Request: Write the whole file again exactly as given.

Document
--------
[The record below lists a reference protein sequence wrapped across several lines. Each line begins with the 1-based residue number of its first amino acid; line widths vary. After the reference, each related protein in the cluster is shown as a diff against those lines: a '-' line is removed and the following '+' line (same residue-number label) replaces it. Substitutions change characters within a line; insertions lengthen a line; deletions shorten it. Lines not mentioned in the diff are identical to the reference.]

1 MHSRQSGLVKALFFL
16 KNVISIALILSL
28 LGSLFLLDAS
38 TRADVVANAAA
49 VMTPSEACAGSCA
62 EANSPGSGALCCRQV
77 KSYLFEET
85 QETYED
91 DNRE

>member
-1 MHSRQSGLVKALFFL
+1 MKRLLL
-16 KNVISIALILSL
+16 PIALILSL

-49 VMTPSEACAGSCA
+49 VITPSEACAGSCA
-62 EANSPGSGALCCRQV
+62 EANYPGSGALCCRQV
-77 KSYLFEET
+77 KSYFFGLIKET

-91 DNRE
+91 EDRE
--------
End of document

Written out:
[The record below lists a reference protein sequence wrapped across several lines. Each line begins with the 1-based residue number of its first amino acid; line widths vary. After the reference, each related protein in the cluster is shown as a diff against those lines: a '-' line is removed and the following '+' line (same residue-number label) replaces it. Substitutions change characters within a line; insertions lengthen a line; deletions shorten it. Lines not mentioned in the diff are identical to the reference.]

1 MHSRQSGLVKALFFL
16 KNVISIALILSL
28 LGSLFLLDAS
38 TRADVVANAAA
49 VMTPSEACAGSCA
62 EANSPGSGALCCRQV
77 KSYLFEET
85 QETYED
91 DNRE

>member
-1 MHSRQSGLVKALFFL
+1 MKRLLL
-16 KNVISIALILSL
+16 PIALILSL

-49 VMTPSEACAGSCA
+49 VITPSEACAGSCA
-62 EANSPGSGALCCRQV
+62 EANYPGSGALCCRQV
-77 KSYLFEET
+77 KSYFFGLIKET

-91 DNRE
+91 EDRE